China's growth data may have been welcomed with a sigh of relief by markets, but it is unlikely to reassure Europe's powerhouse Germany, which is already experiencing a rapid decline in exports to the country.
Around 6 percent of Germany's exports go to China – its fifth largest trading partner in 2012 in terms of exports. Some 67 billion euros ($87 billion) of goods were shipped to the Asian nation last year, compared with 104 billion euros to France and 87 billion to the United States.
But China's gross domestic product (GDP) slowed in the second quarter, coming in at 7.5 percent year-on-year, down from 7.7 percent in the first three months of the year. It followed disappointing import data for China, which missed expectations by a wide margin last Wednesday, declining 0.7 percent year-on-year in June, against a forecast of a rise of 8 percent.
"A Chinese slowdown would indeed be a cause of concern for the German economy," Carsten Brzeski, a senior economist at ING based in Brussels, told CNBC, adding that if it turns into a longer-lasting investment drought, it would mean a lot more than just a temporary drop in car sales for German firms.
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The poor run of data comes at a time when the country's new leadership is stepping up regulation, curbing an overheated credit market and switching an export-focused economy into a consumer-driven one.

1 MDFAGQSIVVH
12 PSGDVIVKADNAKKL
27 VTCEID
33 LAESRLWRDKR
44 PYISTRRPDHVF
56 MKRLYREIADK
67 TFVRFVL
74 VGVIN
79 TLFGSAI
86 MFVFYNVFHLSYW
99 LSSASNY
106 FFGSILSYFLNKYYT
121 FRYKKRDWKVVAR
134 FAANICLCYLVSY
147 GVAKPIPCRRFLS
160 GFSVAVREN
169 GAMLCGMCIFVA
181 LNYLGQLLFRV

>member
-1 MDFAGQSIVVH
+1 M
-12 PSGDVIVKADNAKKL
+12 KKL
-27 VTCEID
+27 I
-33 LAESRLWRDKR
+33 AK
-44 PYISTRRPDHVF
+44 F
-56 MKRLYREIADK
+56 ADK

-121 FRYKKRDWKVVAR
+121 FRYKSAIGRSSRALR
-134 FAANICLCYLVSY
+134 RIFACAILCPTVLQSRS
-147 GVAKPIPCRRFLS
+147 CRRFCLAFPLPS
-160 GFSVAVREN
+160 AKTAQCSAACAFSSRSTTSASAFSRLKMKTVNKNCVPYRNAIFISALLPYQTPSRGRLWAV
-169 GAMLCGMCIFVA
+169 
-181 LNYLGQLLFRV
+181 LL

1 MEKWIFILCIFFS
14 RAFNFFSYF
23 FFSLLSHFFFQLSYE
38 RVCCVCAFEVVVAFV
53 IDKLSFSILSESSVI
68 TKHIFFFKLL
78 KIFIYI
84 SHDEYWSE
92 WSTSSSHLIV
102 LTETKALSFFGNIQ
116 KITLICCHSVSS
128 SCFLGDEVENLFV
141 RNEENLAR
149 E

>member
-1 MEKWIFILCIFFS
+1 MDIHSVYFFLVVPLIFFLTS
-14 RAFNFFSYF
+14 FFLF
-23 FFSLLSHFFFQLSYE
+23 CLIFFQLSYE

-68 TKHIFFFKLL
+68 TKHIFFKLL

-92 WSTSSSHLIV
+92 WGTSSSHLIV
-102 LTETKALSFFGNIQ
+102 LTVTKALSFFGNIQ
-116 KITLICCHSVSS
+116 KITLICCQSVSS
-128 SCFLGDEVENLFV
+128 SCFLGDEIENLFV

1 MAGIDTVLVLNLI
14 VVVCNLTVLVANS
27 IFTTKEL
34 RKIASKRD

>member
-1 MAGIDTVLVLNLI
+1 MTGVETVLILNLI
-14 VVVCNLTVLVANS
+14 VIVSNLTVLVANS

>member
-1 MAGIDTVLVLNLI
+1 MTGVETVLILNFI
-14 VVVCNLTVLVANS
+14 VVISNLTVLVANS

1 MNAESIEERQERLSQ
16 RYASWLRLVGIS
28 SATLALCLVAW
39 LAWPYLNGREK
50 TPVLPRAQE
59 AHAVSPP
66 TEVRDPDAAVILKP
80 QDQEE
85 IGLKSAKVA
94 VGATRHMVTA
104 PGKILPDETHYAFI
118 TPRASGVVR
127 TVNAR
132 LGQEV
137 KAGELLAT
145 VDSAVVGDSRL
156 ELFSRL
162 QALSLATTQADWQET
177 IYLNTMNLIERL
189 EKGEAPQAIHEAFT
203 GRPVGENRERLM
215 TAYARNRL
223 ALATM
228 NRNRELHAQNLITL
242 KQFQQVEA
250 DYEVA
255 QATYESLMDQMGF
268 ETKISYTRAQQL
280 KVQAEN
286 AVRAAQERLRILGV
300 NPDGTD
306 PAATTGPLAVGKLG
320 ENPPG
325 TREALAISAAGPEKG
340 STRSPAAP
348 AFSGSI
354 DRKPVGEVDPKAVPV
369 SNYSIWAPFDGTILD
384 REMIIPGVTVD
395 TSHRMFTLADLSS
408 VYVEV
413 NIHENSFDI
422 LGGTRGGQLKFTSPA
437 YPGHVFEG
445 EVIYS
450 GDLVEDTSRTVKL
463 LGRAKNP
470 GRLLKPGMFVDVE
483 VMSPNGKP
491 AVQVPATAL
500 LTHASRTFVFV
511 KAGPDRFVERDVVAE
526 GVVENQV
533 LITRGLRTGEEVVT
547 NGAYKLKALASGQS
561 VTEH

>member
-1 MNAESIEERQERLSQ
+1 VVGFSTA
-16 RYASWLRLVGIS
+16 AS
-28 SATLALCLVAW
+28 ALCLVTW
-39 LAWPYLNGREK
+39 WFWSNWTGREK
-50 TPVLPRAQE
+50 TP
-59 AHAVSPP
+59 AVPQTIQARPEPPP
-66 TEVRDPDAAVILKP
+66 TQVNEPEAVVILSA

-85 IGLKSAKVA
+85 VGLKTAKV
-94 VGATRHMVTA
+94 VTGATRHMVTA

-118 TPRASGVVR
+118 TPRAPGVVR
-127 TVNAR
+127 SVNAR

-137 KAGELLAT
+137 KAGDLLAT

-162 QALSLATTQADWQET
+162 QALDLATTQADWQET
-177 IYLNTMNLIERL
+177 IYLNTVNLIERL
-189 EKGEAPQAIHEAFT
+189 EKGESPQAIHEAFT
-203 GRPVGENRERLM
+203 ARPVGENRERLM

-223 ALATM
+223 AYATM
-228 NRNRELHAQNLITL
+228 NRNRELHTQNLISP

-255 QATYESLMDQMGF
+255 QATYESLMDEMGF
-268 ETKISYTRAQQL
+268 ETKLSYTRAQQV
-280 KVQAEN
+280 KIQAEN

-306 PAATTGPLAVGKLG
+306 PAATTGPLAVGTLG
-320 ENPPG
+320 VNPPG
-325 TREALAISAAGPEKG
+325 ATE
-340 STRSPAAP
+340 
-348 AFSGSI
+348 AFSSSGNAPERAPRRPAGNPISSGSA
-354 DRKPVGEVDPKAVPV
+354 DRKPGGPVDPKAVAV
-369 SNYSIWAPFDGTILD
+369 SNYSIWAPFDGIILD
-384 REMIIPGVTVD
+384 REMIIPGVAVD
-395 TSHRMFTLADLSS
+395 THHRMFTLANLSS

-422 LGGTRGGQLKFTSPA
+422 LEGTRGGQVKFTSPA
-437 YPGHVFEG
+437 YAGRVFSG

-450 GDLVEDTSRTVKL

So far the government has signaled that its monetary policy stance will remain tight to contain financial risks, but this latest round of data is set to test its resolve further on how much of a growth slowdown it is willing to tolerate.
"The big story is [China's] inability to finance the investment boom, and the fact that the investment boom is collapsing under its own weight - that's what's really has been driving Chinese growth up until now," Patrick Chovanec, managing director and chief strategist at Silvercrest Asset Management, told CNBC on Friday.